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A recent Employment Tribunal case provides a useful illustration for employers of how not to conduct an investigation into discrimination allegations.  In a recent case, the Tribunal awarded £19,500 for injury to feelings to a zero hours worker who was subjected to sexual harassment.

The claimant was aged 22 and had a history of mental health issues at the time of the alleged harassment, which involved another employee asking her about her sex life, touching her bottom, kissing her neck and making other inappropriate sexual advances.

Initially, the claimant hadn’t wanted to make a formal complaint in case her zero hours contract shifts were reduced as a result.  However, after confiding in her manager, a formal complaint was made and the manager investigated the claims.

Despite a witness to the harassment being identified, the claimant’s manager spent just ten minutes interviewing the witness and decided that no disciplinary action should be taken – not even a warning.

The claimant then lodged a claim for harassment at the Employment Tribunal.  Her employer decided that her claims should be investigated again internally, by another HR manager.  This time, the HR manager found “no conclusive evidence” and instead found that the claimant had to some extent encouraged the neck kissing that was witnessed by another employee.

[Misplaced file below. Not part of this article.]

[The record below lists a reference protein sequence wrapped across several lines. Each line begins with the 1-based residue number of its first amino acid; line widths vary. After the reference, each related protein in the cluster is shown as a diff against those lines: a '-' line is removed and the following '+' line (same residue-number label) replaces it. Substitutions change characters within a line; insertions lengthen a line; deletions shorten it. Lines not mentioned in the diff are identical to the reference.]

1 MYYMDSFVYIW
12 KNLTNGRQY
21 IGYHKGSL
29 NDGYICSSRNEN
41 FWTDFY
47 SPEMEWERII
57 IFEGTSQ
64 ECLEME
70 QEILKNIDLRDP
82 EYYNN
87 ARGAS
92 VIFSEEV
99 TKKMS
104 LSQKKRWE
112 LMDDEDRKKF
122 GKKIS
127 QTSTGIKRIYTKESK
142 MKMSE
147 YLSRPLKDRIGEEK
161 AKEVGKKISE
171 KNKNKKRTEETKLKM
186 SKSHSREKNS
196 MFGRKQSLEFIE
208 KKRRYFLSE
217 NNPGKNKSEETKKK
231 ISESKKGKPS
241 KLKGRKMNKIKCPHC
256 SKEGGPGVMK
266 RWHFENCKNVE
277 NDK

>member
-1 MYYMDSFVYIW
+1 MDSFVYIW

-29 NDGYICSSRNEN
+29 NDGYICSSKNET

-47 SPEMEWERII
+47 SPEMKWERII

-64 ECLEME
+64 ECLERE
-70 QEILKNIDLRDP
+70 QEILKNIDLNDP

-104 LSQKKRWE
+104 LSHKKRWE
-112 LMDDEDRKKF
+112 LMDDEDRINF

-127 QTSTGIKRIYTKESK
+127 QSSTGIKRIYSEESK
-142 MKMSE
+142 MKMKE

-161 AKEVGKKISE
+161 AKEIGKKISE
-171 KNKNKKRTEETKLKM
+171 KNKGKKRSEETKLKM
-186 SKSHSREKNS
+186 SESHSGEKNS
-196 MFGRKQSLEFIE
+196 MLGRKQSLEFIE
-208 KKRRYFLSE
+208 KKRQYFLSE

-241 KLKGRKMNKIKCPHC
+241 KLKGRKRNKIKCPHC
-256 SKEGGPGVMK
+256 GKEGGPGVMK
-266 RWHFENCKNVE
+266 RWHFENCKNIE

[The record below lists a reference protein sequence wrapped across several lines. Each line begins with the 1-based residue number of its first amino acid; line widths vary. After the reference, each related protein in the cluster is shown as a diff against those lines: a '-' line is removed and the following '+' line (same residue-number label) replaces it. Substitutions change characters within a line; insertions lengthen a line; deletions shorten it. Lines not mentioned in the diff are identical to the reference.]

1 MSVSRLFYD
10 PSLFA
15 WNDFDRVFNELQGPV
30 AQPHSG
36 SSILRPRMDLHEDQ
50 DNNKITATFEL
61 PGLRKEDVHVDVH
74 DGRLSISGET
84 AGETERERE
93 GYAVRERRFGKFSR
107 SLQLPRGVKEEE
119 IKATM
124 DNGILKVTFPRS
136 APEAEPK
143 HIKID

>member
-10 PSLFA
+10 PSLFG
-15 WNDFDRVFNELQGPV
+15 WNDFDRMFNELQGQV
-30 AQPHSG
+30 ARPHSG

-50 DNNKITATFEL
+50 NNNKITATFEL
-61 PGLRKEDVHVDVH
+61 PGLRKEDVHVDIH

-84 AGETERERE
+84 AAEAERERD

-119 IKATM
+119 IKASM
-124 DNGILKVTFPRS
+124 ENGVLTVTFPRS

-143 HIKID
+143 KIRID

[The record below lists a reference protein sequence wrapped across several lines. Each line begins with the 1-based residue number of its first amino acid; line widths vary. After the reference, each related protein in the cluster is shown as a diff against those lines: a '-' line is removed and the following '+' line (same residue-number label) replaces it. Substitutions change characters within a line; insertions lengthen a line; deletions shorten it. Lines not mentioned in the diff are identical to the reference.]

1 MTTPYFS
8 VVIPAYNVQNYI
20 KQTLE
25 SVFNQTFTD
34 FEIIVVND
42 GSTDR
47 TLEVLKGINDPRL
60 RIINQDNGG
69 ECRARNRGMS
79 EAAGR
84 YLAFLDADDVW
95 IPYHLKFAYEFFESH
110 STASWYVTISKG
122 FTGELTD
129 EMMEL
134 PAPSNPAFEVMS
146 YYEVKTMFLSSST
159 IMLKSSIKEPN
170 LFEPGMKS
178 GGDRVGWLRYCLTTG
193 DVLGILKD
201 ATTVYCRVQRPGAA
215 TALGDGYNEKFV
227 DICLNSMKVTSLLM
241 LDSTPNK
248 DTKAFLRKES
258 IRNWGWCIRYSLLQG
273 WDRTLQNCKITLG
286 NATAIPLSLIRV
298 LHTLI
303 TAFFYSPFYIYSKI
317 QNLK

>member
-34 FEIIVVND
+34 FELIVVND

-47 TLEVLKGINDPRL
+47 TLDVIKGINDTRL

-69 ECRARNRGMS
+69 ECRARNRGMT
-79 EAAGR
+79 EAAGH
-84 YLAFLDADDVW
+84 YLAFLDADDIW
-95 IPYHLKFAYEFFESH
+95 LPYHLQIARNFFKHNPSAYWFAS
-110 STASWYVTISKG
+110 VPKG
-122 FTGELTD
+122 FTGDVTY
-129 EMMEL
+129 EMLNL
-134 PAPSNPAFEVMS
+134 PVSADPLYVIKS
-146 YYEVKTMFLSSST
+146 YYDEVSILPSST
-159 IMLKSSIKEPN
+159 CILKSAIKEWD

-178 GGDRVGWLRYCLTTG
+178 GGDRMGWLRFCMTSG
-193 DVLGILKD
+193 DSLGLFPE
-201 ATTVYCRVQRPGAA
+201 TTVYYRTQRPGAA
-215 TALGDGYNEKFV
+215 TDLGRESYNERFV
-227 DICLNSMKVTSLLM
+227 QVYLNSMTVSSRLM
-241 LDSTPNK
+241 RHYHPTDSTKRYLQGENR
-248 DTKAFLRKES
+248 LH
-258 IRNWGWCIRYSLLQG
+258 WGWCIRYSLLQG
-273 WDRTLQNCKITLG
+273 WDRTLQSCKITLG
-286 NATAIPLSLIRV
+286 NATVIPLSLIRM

The Employment Tribunal decided differently.  Having taken into account the original papers relating to the first investigation and the consistent version of events given by the claimant in the second investigation, alongside the accused employee being unwilling to deny the allegations under oath, the Tribunal concluded that the claimant had been harassed and found her employer liable.

The Tribunal also took into account aggravating features, which merited a high award.  The claimant was particularly vulnerable due to her young age and fragile mental health.  Therefore, the abrupt nature of the employer’s investigation, followed by its protracted and inadequate way of dealing with the problem, magnified the effect of the harassment to the claimant in this case.

Advice for employers: Employment Tribunal claims

If you are thinking about tribunal proceedings, contact a member of our specialist business employment law team. Bray & Bray have three main offices across Leicestershire, feel free to phone or pop in to talk to our solicitors.